[22]Amanat, F., Stadlbauer, D., Strohmeier, S., Nguyen, T.H., Chromikova, V., McMahon, M., Jiang, K., Arunkumar, G.A., Jurczyszak, D., Polanco, J. and Bermudez-Gonzalez, M., 2020. A serological assay to detect SARS-CoV-2 seroconversion in humans. Nature medicine, pp.1-4.

[23]Tang, F., Quan, Y., Xin, Z.T., Wrammert, J., Ma, M.J., Lv, H., Wang, T.B., Yang, H., Richardus, J.H., Liu, W. and Cao, W.C., 2011. Lack of peripheral memory B cell responses in recovered patients with severe acute respiratory syndrome: a six-year follow-up study. The Journal of Immunology, 186(12), pp.7264-7268. DOI:

[24]Wagner, A. and Weinberger, B., 2020. Vaccines to Prevent Infectious Diseases in the Older Population: Immunological Challenges and Future Perspectives. Frontiers in Immunology, 11, p.717.

[25]Braun, J., Loyal, L., Frentsch, M., Wendisch, D., Georg, P., Kurth, F., Hippenstiel, S., Dingeldey, M., Kruse, B., Fauchere, F. and Baysal, E., 2020. SARS-CoV-2-reactive T cells in healthy donors and patients with COVID-19. Nature, pp.1-5. doi:

[26]Grifoni, A., Weiskopf, D., Ramirez, S.I., Mateus, J., Dan, J.M., Moderbacher, C.R., Rawlings, S.A., Sutherland, A., Premkumar, L., Jadi, R.S. and Marrama, D., 2020. Targets of T cell responses to SARS-CoV-2 coronavirus in humans with COVID-19 disease and unexposed individuals. Cell.

[27]Prompetchara, E., Ketloy, C. and Palaga, T., 2020. Immune responses in COVID-19 and potential vaccines: Lessons learned from SARS and MERS epidemic. Asian Pac J Allergy Immunol, 38(1), pp.1-9.

[28]Faure, E., Poissy, J., Goffard, A., Fournier, C., Kipnis, E., Titecat, M., Bortolotti, P., Martinez, L., Dubucquoi, S., Dessein, R. and Gosset, P., 2014. Distinct immune response in two MERS-CoV-infected patients: can we go from bench to bedside?. PloS one, 9(2), p.e88716.

[29]Killerby, M.E., Biggs, H.M., Haynes, A., Dahl, R.M., Mustaquim, D., Gerber, S.I. and Watson, J.T., 2018. Human coronavirus circulation in the United States 2014–2017. Journal of Clinical Virology, 101, pp.52-56.

[30]Maruggi, G., Zhang, C., Li, J., Ulmer, J.B. and Yu, D., 2019. mRNA as a transformative technology for vaccine development to control infectious diseases. Molecular Therapy, 27(4), pp.757-772.

[31]Connors, M., Graham, B.S., Lane, H.C. and Fauci, A.S., SARS-CoV-2 Vaccines: Much Accomplished, Much to Learn. Annals of Internal Medicine.

[32]Chen, W.H., Strych, U., Hotez, P.J. and Bottazzi, M.E., 2020. The SARS-CoV-2 vaccine pipeline: an overview. Current tropical medicine reports, pp.1-4.

[33]Vartak, A. and Sucheck, S.J., 2016. Recent advances in subunit vaccine carriers. Vaccines, 4(2), p.12.

[34]Gao, Q., Bao, L., Mao, H., Wang, L., Xu, K., Yang, M., Li, Y., Zhu, L., Wang, N., Lv, Z. and Gao, H., 2020. Development of an inactivated vaccine candidate for SARS-CoV-2. Science, 369(6499), pp.77-81. DOI: 10.1126/science.abc1932

[35]Li, L., Guo, P., Zhang, X., Yu, Z., Zhang, W. and Sun, H., 2020. SARS-CoV-2 vaccine candidates in rapid development. Human vaccines & immunotherapeutics, pp.1-10.

[36]Ng, W.H., Liu, X. and Mahalingam, S., 2020. Development of vaccines for SARS-CoV-2. F1000Research, 9. doi: 10.12688/f1000research.25998.1

[37]Chen, Y. and Li, L., 2020. SARS-CoV-2: virus dynamics and host response. The Lancet Infectious Diseases, 20(5), pp.515-516. DOI:

[38]Wrapp, D., Wang, N., Corbett, K.S., Goldsmith, J.A., Hsieh, C.L., Abiona, O., Graham, B.S. and McLellan, J.S., 2020. Cryo-EM structure of the 2019-nCoV spike in the prefusion conformation. Science, 367(6483), pp.1260-1263. DOI: 10.1126/science.abb2507

[39]Daniloski, Z., Guo, X. and Sanjana, N.E., 2020. The D614G mutation in SARS-CoV-2 Spike increases transduction of multiple human cell types. BioRxiv. doi:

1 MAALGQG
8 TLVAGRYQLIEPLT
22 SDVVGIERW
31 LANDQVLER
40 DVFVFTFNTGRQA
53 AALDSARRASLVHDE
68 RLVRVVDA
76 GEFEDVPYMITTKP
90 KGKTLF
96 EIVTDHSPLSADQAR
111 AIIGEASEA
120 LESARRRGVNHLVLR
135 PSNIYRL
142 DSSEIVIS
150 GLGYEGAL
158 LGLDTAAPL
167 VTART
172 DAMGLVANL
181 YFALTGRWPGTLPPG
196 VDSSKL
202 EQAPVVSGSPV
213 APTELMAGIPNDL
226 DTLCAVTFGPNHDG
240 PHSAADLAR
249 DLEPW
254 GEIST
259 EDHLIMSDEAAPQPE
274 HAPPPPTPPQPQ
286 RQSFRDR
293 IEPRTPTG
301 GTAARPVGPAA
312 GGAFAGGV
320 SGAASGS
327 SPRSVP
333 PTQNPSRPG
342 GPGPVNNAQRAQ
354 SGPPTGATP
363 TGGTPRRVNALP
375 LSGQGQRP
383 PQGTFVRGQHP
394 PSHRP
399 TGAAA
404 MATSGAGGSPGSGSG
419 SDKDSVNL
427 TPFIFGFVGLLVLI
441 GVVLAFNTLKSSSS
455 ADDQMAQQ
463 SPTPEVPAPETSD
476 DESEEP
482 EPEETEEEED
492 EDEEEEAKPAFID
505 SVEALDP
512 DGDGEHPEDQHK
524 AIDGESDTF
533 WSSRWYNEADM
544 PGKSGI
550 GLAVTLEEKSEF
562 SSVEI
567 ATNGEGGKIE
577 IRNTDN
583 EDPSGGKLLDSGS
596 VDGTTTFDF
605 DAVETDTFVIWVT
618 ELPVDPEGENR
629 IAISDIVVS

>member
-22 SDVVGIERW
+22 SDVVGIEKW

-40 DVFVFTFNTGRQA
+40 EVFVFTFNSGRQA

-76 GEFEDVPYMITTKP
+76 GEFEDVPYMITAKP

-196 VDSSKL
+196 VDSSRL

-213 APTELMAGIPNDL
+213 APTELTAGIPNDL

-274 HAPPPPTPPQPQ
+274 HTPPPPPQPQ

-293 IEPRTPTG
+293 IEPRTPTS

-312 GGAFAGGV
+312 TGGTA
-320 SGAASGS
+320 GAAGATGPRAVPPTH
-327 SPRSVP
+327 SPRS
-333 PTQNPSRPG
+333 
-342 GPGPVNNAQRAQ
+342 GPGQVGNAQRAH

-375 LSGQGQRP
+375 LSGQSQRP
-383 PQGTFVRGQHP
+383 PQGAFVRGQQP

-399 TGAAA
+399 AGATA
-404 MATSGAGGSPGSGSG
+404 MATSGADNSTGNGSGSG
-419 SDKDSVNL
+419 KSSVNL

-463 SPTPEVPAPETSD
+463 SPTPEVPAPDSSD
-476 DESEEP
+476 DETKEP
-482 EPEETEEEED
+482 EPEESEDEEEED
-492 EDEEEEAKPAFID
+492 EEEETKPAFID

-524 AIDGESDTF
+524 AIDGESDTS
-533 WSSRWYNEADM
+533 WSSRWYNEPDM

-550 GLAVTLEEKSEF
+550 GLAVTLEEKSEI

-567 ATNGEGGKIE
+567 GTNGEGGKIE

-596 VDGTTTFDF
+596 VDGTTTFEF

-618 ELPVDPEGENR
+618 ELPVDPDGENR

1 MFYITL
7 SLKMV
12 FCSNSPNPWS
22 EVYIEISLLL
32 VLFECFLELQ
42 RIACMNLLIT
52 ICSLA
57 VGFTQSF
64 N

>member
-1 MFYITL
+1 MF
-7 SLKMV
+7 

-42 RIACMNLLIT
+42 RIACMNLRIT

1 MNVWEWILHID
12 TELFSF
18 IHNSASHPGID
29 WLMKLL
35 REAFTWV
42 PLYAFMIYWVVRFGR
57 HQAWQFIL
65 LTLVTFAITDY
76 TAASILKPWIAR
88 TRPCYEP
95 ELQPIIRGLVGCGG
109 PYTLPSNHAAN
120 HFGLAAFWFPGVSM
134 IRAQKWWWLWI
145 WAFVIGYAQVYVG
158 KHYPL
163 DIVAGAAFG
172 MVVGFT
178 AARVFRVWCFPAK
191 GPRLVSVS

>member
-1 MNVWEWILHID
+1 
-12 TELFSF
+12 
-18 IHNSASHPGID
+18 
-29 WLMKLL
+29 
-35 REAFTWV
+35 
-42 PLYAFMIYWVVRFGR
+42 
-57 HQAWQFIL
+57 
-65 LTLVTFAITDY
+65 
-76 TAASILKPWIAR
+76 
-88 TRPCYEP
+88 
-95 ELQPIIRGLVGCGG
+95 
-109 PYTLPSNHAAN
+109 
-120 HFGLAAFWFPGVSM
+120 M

[40]Korber, B., Fischer, W.M., Gnanakaran, S., Yoon, H., Theiler, J., Abfalterer, W., Hengartner, N., Giorgi, E.E., Bhattacharya, T., Foley, B. and Hastie, K.M., 2020. Tracking changes in SARS-CoV-2 Spike: evidence that D614G increases infectivity of the COVID-19 virus. Cell, 182(4), pp.812-827.

[41]Callaway, E., 2020. Making sense of coronavirus mutations. Nature, pp.174-177., MEDLINE | ID: covidwho-752538

[42]van Dorp, L., Acman, M., Richard, D., Shaw, L.P., Ford, C.E., Ormond, L., Owen, C.J., Pang, J., Tan, C.C., Boshier, F.A. and Ortiz, A.T., 2020. Emergence of genomic diversity and recurrent mutations in SARS-CoV-2. Infection, Genetics and Evolution, 83, p.104351.

[43]Subissi, L., Posthuma, C.C., Collet, A., Zevenhoven-Dobbe, J.C., Gorbalenya, A.E., Decroly, E., Snijder, E.J., Canard, B. and Imbert, I., 2014. One severe acute respiratory syndrome coronavirus protein complex integrates processive RNA polymerase and exonuclease activities. Proceedings of the National Academy of Sciences, 111(37), pp.E3900-E3909.

[44]Bartolini, B., Rueca, M., Gruber, C.E.M., Messina, F., Giombini, E., Ippolito, G., Capobianchi, M.R. and Di Caro, A., 2020. The newly introduced SARS-CoV-2 variant A222V is rapidly spreading in Lazio region, Italy. medRxiv.


[46]Zhang, B.Z., Hu, Y.F., Chen, L.L., Yau, T., Tong, Y.G., Hu, J.C., Cai, J.P., Chan, K.H., Dou, Y., Deng, J. and Wang, X.L., 2020. Mining of epitopes on spike protein of SARS-CoV-2 from COVID-19 patients. Cell research, 30(8), pp.702-704.


[48]He, S. and Wong, S.W., 2021. Statistical challenges in the analysis of sequence and structure data for the COVID-19 spike protein. arXiv preprint arXiv:2101.02304.

[49]Duong, D., 2021. What’s important to know about the new COVID-19 variants?.


[51]de Alcañiz, J.G.G., Lopez-Rodas, V. and Costas, E., 2021. Sword of Damocles or choosing well. Population genetics sheds light into the future of the COVID-19 pandemic and SARS-CoV-2 new mutant strains. medRxiv. doi:

[52]Liu, S., Shen, J., Fang, S., Li, K., Liu, J., Yang, L., Hu, C.D. and Wan, J., 2020. Genetic spectrum and distinct evolution patterns of SARS-CoV-2. Frontiers in Microbiology, 11, p.2390.

[53]Arif, T. 2021. The 501.V2 and B.1.1.7 variants of coronavirus disease 2019 (COVID-19): A new time-bomb in the making? Infection Control & Hospital Epidemiology, 1-2. doi:10.1017/ice.2020.1434

[54]Cheng, M.H., Krieger, J.M., Kaynak, B., Arditi, M.A. and Bahar, I., 2021. Impact of South African 501. V2 Variant on SARS-CoV-2 Spike Infectivity and Neutralization: A Structure-based Computational Assessment. bioRxiv. doi:

[55]51Lopez-Rincon, A., Perez-Romero, C., Tonda, A., Mendoza-Maldonado, L., Claassen, E., Garssen, J. and Kraneveld, A.D., 2021. Design of Specific Primer Sets for the Detection of B. 1.1. 7, B. 1.351 and P. 1 SARS-CoV-2 Variants using Deep Learning. bioRxiv. doi:



  • There are currently no refbacks.
Copyright © 2021 Xanya Sofra Creative Commons License
This work is licensed under a Creative Commons Attribution-NonCommercial 4.0 International License.